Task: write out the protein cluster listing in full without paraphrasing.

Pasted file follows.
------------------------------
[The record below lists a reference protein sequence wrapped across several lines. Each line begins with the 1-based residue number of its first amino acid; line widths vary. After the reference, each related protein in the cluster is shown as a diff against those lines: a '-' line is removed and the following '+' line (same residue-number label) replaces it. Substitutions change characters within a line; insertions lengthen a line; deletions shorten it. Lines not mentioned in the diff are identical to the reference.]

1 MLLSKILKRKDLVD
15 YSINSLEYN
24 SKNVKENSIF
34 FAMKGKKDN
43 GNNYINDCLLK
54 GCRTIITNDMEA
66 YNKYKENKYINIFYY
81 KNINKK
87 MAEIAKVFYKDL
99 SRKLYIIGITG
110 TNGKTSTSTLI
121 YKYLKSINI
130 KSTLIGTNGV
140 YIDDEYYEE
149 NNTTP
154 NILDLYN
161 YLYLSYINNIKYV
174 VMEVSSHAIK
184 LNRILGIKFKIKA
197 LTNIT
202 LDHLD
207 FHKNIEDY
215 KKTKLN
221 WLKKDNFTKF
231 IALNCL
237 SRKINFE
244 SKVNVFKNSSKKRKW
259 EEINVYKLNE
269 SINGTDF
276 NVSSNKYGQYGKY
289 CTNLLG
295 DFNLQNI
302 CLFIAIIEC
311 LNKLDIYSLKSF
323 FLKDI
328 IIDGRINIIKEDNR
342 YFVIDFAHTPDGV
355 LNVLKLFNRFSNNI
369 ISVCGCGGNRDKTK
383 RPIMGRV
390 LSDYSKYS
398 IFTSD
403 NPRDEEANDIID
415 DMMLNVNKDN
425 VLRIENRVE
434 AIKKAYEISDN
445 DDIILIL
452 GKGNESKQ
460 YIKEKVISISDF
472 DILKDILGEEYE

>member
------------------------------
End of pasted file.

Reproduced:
[The record below lists a reference protein sequence wrapped across several lines. Each line begins with the 1-based residue number of its first amino acid; line widths vary. After the reference, each related protein in the cluster is shown as a diff against those lines: a '-' line is removed and the following '+' line (same residue-number label) replaces it. Substitutions change characters within a line; insertions lengthen a line; deletions shorten it. Lines not mentioned in the diff are identical to the reference.]

1 MLLSKILKRKDLVD
15 YSINSLEYN
24 SKNVKENSIF
34 FAMKGKKDN
43 GNNYINDCLLK
54 GCRTIITNDMEA
66 YNKYKENKYINIFYY
81 KNINKK
87 MAEIAKVFYKDL
99 SRKLYIIGITG
110 TNGKTSTSTLI
121 YKYLKSINI
130 KSTLIGTNGV
140 YIDDEYYEE
149 NNTTP
154 NILDLYN
161 YLYLSYINNIKYV
174 VMEVSSHAIK
184 LNRILGIKFKIKA
197 LTNIT
202 LDHLD
207 FHKNIEDY
215 KKTKLN
221 WLKKDNFTKF
231 IALNCL
237 SRKINFE
244 SKVNVFKNSSKKRKW
259 EEINVYKLNE
269 SINGTDF
276 NVSSNKYGQYGKY
289 CTNLLG
295 DFNLQNI
302 CLFIAIIEC
311 LNKLDIYSLKSF
323 FLKDI
328 IIDGRINIIKEDNR
342 YFVIDFAHTPDGV
355 LNVLKLFNRFSNNI
369 ISVCGCGGNRDKTK
383 RPIMGRV
390 LSDYSKYS
398 IFTSD
403 NPRDEEANDIID
415 DMMLNVNKDN
425 VLRIENRVE
434 AIKKAYEISDN
445 DDIILIL
452 GKGNESKQ
460 YIKEKVISISDF
472 DILKDILGEEYE

>member